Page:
By Mark Hallum
Legislation signed by Gov. Andrew Cuomo will establish a task force to study the availability of child care across the state and the economic effects of not having these services in communities.
State Sen. Tony Avella (D-Bayside) penned the bill, which passed the Senate in June and was later introduced into the Assembly and carried by Assemblywoman Ellen Jaffee (D-Pearl River).
“In order to better improve child care policies, it is necessary to understand more about the issues related to child care access. As chair of the Senate’s Children and Families Committee, I am committed to ensuring that every child, whether at the beginning of their education or at the end of their college tenure, has access to the highest quality education this state has to offer,” Avella said. “Our state should be committed to providing every child the opportunity to succeed through education as well as providing families an opportunity to grow and flourish in our communities. By creating this task force it will allow our state to do just that.”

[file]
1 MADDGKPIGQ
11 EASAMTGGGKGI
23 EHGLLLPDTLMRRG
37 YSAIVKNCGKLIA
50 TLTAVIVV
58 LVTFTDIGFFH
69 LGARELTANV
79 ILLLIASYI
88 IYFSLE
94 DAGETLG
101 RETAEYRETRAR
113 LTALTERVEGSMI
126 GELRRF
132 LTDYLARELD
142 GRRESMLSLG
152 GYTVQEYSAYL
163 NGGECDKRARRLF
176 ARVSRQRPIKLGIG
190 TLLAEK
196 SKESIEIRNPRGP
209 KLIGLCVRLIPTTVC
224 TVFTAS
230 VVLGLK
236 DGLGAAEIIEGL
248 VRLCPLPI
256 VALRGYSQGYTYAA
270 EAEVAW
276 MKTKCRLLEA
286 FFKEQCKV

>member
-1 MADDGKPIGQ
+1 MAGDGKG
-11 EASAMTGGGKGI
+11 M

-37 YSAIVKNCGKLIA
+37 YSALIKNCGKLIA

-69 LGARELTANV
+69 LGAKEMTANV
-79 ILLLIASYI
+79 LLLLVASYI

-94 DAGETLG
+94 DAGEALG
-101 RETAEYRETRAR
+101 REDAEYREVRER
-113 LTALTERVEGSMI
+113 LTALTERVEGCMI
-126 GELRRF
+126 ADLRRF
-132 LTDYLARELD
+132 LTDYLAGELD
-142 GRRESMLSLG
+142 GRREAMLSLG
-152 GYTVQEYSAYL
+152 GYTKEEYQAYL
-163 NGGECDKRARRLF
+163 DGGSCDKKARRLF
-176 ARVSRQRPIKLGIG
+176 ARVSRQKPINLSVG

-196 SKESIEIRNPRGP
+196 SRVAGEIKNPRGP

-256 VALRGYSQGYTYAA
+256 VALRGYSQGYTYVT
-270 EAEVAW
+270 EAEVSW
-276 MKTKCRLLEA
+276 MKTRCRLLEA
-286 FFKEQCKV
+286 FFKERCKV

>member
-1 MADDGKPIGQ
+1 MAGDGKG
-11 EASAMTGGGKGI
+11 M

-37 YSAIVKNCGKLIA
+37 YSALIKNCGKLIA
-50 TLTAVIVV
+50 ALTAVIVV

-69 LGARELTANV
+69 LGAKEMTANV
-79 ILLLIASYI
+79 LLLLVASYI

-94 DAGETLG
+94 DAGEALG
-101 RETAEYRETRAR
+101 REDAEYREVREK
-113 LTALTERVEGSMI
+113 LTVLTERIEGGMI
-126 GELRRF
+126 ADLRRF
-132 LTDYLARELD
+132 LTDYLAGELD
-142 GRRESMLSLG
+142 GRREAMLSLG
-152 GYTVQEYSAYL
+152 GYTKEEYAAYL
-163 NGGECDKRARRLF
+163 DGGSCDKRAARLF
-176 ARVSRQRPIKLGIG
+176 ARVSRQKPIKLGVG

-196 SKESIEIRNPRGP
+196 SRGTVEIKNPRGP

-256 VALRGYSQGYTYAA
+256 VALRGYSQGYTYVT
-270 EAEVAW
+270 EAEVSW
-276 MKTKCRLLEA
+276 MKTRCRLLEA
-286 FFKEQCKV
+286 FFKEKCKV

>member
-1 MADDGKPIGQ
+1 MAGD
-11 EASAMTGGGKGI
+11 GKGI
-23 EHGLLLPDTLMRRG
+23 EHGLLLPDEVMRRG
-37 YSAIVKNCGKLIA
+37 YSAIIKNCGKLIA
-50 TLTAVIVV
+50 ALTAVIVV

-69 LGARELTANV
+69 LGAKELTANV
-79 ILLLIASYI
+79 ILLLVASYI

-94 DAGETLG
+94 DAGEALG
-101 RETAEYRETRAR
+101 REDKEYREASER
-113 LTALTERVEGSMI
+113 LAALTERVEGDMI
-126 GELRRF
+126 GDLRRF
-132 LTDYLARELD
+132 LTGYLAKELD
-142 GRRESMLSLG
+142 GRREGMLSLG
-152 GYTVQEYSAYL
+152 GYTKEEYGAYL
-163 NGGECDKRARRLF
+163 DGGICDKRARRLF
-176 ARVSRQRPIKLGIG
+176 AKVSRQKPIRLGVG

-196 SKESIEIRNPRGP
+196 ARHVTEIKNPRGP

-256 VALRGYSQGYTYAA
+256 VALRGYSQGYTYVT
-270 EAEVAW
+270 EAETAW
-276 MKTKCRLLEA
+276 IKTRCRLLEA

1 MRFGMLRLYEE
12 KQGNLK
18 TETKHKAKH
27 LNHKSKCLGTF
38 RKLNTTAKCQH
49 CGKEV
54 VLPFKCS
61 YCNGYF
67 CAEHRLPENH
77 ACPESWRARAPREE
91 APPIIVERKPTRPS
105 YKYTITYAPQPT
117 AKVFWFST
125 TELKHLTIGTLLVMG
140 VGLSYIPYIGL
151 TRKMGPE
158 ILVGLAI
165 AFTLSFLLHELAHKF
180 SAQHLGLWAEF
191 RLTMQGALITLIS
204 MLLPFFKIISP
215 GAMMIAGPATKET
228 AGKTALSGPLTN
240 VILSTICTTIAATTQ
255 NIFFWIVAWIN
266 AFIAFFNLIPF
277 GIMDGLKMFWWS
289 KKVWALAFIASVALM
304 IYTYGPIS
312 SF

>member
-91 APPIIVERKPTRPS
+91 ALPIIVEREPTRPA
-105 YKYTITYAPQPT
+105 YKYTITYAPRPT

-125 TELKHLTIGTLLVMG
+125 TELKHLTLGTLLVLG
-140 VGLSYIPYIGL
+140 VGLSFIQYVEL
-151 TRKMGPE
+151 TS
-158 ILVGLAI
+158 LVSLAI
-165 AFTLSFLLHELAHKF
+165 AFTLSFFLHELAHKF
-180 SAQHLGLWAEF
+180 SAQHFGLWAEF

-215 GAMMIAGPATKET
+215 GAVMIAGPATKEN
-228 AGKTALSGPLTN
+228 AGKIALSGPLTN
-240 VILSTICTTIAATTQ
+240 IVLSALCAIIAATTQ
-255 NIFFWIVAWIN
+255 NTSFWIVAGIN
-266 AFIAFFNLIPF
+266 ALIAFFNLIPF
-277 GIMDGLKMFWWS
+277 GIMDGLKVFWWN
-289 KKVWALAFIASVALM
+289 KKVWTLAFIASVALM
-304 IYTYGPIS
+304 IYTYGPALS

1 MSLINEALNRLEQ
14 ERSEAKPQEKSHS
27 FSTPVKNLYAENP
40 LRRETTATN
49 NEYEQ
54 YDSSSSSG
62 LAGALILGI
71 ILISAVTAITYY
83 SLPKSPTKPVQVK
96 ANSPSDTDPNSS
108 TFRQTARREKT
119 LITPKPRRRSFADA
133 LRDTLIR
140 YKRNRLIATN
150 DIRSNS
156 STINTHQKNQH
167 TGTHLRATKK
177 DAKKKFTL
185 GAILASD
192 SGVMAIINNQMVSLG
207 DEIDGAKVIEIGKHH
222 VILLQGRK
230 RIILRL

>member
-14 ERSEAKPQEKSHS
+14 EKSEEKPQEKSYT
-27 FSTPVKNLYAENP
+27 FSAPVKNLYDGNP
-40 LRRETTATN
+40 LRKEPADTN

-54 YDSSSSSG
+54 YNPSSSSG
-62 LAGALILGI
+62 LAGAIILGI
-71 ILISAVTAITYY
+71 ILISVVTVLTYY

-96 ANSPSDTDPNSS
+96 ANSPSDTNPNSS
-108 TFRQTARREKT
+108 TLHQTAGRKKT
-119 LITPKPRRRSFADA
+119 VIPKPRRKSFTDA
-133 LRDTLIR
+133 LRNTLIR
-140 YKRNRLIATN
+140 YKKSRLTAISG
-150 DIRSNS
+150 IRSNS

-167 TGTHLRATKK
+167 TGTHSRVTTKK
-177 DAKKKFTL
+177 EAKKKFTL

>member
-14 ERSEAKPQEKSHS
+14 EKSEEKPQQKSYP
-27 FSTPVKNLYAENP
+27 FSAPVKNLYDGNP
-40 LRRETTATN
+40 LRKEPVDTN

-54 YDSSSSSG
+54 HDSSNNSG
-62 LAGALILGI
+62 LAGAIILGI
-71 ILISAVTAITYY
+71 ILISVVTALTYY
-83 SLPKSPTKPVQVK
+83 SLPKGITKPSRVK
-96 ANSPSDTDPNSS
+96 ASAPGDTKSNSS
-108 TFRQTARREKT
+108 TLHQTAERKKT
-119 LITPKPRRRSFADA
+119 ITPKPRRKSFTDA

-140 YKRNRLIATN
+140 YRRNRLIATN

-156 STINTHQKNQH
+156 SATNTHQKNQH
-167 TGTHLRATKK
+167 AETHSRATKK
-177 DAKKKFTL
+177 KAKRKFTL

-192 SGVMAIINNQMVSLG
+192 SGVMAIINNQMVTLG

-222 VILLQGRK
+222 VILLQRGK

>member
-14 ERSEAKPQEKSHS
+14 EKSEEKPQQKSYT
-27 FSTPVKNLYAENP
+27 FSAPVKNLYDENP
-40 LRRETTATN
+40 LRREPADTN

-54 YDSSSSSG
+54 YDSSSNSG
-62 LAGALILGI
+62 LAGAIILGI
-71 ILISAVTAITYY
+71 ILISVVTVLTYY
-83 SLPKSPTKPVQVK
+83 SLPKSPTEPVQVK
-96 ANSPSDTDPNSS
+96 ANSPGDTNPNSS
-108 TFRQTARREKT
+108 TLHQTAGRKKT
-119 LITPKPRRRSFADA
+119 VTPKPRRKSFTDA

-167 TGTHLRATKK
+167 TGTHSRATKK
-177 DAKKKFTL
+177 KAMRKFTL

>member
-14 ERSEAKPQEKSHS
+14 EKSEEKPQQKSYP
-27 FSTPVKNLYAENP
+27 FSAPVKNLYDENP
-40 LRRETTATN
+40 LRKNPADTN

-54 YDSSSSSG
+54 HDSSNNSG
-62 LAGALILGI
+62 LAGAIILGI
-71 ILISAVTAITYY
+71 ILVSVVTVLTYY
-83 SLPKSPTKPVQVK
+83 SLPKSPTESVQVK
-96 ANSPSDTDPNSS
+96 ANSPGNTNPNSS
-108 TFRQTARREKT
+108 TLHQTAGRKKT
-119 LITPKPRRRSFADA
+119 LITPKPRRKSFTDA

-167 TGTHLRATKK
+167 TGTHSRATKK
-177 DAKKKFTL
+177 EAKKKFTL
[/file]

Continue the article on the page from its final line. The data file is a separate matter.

Members of the task force will be appointed by the governor upon recommendations from the Assembly speaker, president of the Senate and representatives of child care agencies.
Some issues the task force will examine are access to subsidized child-care, costs of child care, availability of child care during odd hours and how a lack of services affects the workforce and the economy.
“Ensuring all parents have access to quality, affordable child care is a top priority. On behalf of working families across the state I thank Gov. Cuomo for signing this important bill into law,” Jaffee said. “We have been working closely with the governor’s office to ensure the task force runs efficiently and effectively, incorporating suggestions and getting the appropriate agencies involved, while ensuring that we maintain the integrity of the task force.”
The results of these studies will be reported to the Senate and Assembly leaders for further action to be taken.
It will be chaired by commissioners from the Office of Children and Family Services and the Office of Temporary Disability Assistance and the member of the task force will serve three terms without pay, according to the bill.
At least one member of the task force is required to be a parent who has accessed subsidized child care in the past.
According to the bill, the legislation would take effect immediately, but the cost of implementing a task force has yet to be determined.
Reach reporter Mark Hallum by e-mail at mhall